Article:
Meanwhile, Kilcoyne decided he wanted to do something to help. A friend connected him to renowned chef José Andrés, whose nonprofit World Central Kitchen has partnered with Los Angeles-based L.A. Kitchen to provide free, healthy meals to firefighters and fire victims in Ventura, Oxnard, Carpinteria, Santa Barbara, and Los Angeles. Now Kilcoyne is part of a group of about 10 volunteer chefs at the makeshift cookery at San Buenaventura, guiding a daily influx of volunteers as they bag fruit, chop vegetables, and put together sandwiches.

“This is our ninth day doing this, and I’ve been here every day from about 6 a.m. to anywhere between 9 and 11 at night,” Kilcoyne says. And though he plans to take Christmas Day off – it’s his son’s first, and he doesn’t want to miss it – “we’re going to do this as long as we can, as long as the need’s there,” he says.

Buying water and raising money

Other locals are working at a smaller – though no less meaningful – scale. A day after the evacuation orders were lifted, Rhandi LaChonce was back in her Ventura neighborhood, handing out water and face masks that she spent $400 of her own money to buy.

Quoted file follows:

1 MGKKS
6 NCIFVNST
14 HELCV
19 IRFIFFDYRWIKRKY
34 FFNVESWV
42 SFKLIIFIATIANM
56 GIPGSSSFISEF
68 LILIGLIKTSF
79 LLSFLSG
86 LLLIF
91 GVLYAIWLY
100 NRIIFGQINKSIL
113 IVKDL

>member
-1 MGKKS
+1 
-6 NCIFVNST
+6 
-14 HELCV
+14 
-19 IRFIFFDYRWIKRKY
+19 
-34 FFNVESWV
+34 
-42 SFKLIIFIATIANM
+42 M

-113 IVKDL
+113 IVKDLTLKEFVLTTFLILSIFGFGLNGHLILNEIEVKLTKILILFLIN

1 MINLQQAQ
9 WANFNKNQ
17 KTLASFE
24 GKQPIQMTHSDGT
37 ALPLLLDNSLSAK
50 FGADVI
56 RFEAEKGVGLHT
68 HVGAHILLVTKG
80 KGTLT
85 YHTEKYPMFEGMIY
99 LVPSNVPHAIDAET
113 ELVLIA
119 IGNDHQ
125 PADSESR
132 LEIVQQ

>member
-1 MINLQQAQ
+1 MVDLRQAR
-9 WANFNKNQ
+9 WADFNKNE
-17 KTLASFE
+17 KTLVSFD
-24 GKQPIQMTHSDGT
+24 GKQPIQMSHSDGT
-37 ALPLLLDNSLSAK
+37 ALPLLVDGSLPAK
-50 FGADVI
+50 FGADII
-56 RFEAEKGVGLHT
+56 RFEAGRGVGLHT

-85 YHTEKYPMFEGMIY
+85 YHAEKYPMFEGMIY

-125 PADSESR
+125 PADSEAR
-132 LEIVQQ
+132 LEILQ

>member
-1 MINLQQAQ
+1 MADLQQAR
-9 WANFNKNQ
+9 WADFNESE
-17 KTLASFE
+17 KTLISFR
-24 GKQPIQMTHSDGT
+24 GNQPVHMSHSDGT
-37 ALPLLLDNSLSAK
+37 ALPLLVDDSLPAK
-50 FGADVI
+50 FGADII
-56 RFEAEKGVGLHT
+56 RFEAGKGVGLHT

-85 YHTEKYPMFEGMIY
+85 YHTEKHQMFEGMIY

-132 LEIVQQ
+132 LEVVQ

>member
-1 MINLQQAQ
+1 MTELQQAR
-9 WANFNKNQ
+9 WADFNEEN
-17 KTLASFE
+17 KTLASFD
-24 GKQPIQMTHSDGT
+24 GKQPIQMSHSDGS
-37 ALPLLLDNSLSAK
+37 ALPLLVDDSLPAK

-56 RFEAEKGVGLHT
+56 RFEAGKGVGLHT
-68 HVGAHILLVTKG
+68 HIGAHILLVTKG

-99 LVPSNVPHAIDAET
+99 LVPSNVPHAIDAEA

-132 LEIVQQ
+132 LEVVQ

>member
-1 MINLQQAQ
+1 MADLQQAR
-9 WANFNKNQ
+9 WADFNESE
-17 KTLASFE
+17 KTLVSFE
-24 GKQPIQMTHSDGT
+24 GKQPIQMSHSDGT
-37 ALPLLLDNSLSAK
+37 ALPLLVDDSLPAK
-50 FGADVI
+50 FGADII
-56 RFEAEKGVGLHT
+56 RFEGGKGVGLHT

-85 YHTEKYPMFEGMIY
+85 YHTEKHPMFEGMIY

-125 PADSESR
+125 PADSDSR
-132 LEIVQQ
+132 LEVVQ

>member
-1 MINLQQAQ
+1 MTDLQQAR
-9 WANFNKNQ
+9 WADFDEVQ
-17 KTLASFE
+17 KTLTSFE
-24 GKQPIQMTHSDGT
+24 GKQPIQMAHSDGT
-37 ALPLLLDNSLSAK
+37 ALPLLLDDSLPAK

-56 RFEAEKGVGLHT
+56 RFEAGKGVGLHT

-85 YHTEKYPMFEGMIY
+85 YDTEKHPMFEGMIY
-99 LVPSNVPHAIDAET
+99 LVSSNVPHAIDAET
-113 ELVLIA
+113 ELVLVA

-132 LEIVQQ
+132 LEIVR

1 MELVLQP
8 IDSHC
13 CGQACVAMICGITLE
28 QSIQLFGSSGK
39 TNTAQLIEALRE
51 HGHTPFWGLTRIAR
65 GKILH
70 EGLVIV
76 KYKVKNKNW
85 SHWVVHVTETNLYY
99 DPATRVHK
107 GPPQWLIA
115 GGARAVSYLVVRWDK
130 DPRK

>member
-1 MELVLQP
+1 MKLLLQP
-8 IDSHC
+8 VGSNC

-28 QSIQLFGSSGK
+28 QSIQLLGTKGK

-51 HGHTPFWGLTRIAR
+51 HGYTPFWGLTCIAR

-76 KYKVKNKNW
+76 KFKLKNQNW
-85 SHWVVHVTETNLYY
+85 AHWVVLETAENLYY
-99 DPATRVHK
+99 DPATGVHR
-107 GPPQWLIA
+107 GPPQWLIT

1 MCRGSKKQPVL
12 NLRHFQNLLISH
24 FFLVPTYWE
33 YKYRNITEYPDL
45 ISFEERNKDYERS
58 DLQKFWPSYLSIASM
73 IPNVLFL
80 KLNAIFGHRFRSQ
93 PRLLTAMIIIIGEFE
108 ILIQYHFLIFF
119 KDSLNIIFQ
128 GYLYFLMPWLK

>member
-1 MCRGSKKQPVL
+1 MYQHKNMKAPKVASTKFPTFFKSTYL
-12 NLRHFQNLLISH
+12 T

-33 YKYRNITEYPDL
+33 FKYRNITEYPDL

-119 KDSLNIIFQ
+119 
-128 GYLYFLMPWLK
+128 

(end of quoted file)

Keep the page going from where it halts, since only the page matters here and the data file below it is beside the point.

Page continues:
Later she paired up with an author friend to raise funds for individuals and families who hadn’t been able to find help via nonprofits, the government, or crowdsourcing sites. “We found all of the Thomas fire Facebook pages and were like, ‘Whoever has no GoFundMe, no insurance or immediate support, contact me,’ ” says Ms. LaChonce, a bartender and student.

Since then they’ve collected about $13,000 and distributed nearly $9,000, paying for people’s meals, cell phone bills, and other immediate needs. And LaChonce says she’s been struck by the generosity of spirit she’s seen and experienced through it all.